How do you get your hands on the often decades-old materials that you use in your collages?
Most of it comes from flea markets, antiquarian bookshops and the internet. My ideas always emerge as an answer to a found object. As a collector, I always keep my eyes open. I found some important elements for my Motel One work when I was just shopping off the beaten track, in vintage shops or on the streets.
Why are bygone decades so important in your art?
Nostalgia has arisen as a reaction to the rapid changes in our world. That’s one aspect. A second is that the simultaneity of epochs at a glance is one advantage of the collage technique.
When it comes to collages, many people intuitively think of scissors and glue. Why do you work on the computer?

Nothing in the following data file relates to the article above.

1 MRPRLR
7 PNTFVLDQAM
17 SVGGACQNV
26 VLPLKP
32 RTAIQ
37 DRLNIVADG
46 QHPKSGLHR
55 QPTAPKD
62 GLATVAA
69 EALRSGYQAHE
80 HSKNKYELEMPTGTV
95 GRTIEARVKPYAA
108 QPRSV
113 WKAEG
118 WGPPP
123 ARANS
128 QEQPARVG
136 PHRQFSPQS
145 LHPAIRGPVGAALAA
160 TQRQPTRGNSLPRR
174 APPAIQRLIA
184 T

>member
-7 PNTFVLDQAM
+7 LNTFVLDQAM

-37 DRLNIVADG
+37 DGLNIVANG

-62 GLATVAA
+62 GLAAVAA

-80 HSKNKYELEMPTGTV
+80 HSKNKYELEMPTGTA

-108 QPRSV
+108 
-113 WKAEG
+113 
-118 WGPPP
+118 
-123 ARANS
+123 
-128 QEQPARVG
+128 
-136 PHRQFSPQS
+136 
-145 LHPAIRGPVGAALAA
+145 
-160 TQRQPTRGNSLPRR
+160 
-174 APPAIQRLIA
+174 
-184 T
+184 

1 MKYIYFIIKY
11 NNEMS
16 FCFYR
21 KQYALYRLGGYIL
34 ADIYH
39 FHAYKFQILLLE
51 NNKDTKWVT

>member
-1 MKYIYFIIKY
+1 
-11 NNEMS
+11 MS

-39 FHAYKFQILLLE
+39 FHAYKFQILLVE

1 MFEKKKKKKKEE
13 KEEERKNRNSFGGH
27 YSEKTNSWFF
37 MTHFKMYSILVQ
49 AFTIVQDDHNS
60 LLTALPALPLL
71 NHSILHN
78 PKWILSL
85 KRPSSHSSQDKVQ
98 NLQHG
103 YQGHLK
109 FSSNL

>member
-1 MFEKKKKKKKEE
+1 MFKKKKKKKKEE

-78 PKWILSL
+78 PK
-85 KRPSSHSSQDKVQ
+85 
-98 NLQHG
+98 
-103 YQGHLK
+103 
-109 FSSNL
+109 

At the end of the day, I also think in a very old-fashioned way on the computer, with hard edges and clear cuts like with scissors. But I would never cut up unique pieces such as amateur or personal photos. That's how you decide whether a work is created analogue or digitally.
How does the collage then come together?
The material has often been in my archive for years. Then suddenly, like a flash, an image comes to me that perfectly complements to the rest.
What are the recurring themes of your work?
Eros, Thanatos, eternal youth and infinity.
How would you describe the visual aesthetics of your work?
Eclectic. The look depends strongly on the material used.